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March 22.

St. Basil of Ancyra, A.D. 362. St. Paul, Bp. St. Lea, A.D. 384. St. Deogratias, Bp. of Carthage, A.D. 457. St. Catharine of Sweden, Abbess, A.D. 1381.


1687. John Baptist Lulli, the celebrated musician, died, aged 54. He was born at Florence, in 1634, and from being page to madame Montpensier, niece to Louis XIV. became superintendent of music to that monarch.

The Plague in London.

In March, 1665, London abounded in wealth and grandeur, in comparison with its state in former ages. Goldsmiths' shops shone with plate all along the south-side of the street called Cheapside, then named Goldsmiths'-row. The Strand then united London and Westminster by a range of palaces, inhabited by the nobility, with gardens in the rear reaching to the Thames, from whence through watergates they descended by stairs to take water. Each of these mansions was named after its owner or occupier; as Essex, Arundel, Norfolk, Salisbury, Worcester, Exeter, Hungerford, Howard, York, and Northumberland. They were built at equal distances from each other, in the grandest style of antique architecture. Such was London in March 1665, when it was visited by the plague, which raged with such unabating fatality, that three, four, and five thousand of the inhabitants died weekly. Deaths increased so fast that the usual mode of interment could no longer be observed; large pits were dug at Hollywell-mount, and in other suburbs of the city, to which the dead were carried in carts, collected by the ring of a bell, and the doleful cry of "Bring out your dead." The bodies were brought out of the houses, and placed in the carts with no other covering than rugs or sheets tied round them, and were thrown into the pits in promiscuous heaps. Trade was at a stand, the shops were shut up, every day had the appearance of a sabbath; grass grew on the Royal Exchange, and most of the public streets; and Whitechapel might be mistaken for green fields.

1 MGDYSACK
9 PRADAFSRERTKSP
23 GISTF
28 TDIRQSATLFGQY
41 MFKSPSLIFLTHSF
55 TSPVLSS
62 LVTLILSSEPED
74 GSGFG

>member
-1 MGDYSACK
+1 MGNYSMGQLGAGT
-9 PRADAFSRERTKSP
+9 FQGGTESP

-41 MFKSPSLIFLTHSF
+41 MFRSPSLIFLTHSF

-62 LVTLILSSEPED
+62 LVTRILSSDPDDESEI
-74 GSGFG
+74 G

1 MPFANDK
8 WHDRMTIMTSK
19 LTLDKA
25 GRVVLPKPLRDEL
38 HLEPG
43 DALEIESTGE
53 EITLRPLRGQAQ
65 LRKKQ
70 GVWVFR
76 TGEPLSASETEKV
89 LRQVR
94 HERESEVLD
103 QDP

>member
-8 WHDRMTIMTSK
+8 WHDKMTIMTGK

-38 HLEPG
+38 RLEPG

Dr. Forster observes, in his "Perennial Calendar," that about this time spiders begin to appear in the gardens, for in winter they are only seen in houses; and that the species which inhabits our dwellings, is quite distinct from the garden spider. These are a very interesting tribe of insects, in spite of their ugly appearance, and the general dislike which most persons, especially females, attach to them, in common with earwigs and other unsightly insects. Naturalists have found out this curious propensity in spiders, that they seem remarkably fond of music, and have been known to descend from the ceiling during concerts, and to retire when the strain was finished; of which the following old verses, from the "Anthologia Borealis et Australis," remind us:—

To a Spider which inhabited a Cell.

In this wild, groping, dark, and drearie cove,
  Of wife, of children, and of health bereft,
I hailed thee, friendly spider, who hadst wove
  Thy mazy net on yonder mouldering raft:
Would that the cleanlie housemaid's foot had left
   Thee tarrying here, nor took thy life away;
For thou, from out this seare old celing's cleft,
   Came down each morn to hede my plaintive lay;
Joying like me to heare sweete musick play,
Wherewith I'd fein beguile the dull dark lingering day.


Pilewort. Ficaria verna.
Dedicated to St. Catharine of Sweden.